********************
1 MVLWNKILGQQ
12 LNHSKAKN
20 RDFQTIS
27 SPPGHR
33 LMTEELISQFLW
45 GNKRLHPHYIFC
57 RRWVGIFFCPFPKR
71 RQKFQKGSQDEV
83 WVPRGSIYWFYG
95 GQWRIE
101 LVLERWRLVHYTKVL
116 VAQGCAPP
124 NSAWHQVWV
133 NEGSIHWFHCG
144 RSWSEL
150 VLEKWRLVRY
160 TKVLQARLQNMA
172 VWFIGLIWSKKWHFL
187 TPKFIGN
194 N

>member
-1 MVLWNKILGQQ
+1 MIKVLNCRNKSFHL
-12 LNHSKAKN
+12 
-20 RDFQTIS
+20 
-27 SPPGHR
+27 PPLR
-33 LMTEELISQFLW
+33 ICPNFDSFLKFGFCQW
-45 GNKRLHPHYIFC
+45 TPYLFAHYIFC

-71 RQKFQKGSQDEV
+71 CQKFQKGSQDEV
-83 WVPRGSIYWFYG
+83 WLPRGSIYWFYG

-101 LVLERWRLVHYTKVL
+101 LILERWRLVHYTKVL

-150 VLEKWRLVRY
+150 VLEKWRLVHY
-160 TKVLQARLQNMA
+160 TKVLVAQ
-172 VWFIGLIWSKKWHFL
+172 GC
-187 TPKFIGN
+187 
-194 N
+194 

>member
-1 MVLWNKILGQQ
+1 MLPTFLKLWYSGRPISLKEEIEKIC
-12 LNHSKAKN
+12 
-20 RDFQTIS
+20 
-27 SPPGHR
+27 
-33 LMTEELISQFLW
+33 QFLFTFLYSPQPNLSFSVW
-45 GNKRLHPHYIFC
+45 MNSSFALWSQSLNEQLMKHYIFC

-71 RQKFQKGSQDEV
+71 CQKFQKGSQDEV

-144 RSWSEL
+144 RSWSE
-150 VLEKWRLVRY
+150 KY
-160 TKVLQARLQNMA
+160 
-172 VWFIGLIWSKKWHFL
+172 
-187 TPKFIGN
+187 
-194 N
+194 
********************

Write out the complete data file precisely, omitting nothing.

1 MVLWNKILGQQ
12 LNHSKAKN
20 RDFQTIS
27 SPPGHR
33 LMTEELISQFLW
45 GNKRLHPHYIFC
57 RRWVGIFFCPFPKR
71 RQKFQKGSQDEV
83 WVPRGSIYWFYG
95 GQWRIE
101 LVLERWRLVHYTKVL
116 VAQGCAPP
124 NSAWHQVWV
133 NEGSIHWFHCG
144 RSWSEL
150 VLEKWRLVRY
160 TKVLQARLQNMA
172 VWFIGLIWSKKWHFL
187 TPKFIGN
194 N

>member
-1 MVLWNKILGQQ
+1 MIKVLNCRNKSFHL
-12 LNHSKAKN
+12 
-20 RDFQTIS
+20 
-27 SPPGHR
+27 PPLR
-33 LMTEELISQFLW
+33 ICPNFDSFLKFGFCQW
-45 GNKRLHPHYIFC
+45 TPYLFAHYIFC

-71 RQKFQKGSQDEV
+71 CQKFQKGSQDEV
-83 WVPRGSIYWFYG
+83 WLPRGSIYWFYG

-101 LVLERWRLVHYTKVL
+101 LILERWRLVHYTKVL

-150 VLEKWRLVRY
+150 VLEKWRLVHY
-160 TKVLQARLQNMA
+160 TKVLVAQ
-172 VWFIGLIWSKKWHFL
+172 GC
-187 TPKFIGN
+187 
-194 N
+194 

>member
-1 MVLWNKILGQQ
+1 MLPTFLKLWYSGRPISLKEEIEKIC
-12 LNHSKAKN
+12 
-20 RDFQTIS
+20 
-27 SPPGHR
+27 
-33 LMTEELISQFLW
+33 QFLFTFLYSPQPNLSFSVW
-45 GNKRLHPHYIFC
+45 MNSSFALWSQSLNEQLMKHYIFC

-71 RQKFQKGSQDEV
+71 CQKFQKGSQDEV

-144 RSWSEL
+144 RSWSE
-150 VLEKWRLVRY
+150 KY
-160 TKVLQARLQNMA
+160 
-172 VWFIGLIWSKKWHFL
+172 
-187 TPKFIGN
+187 
-194 N
+194 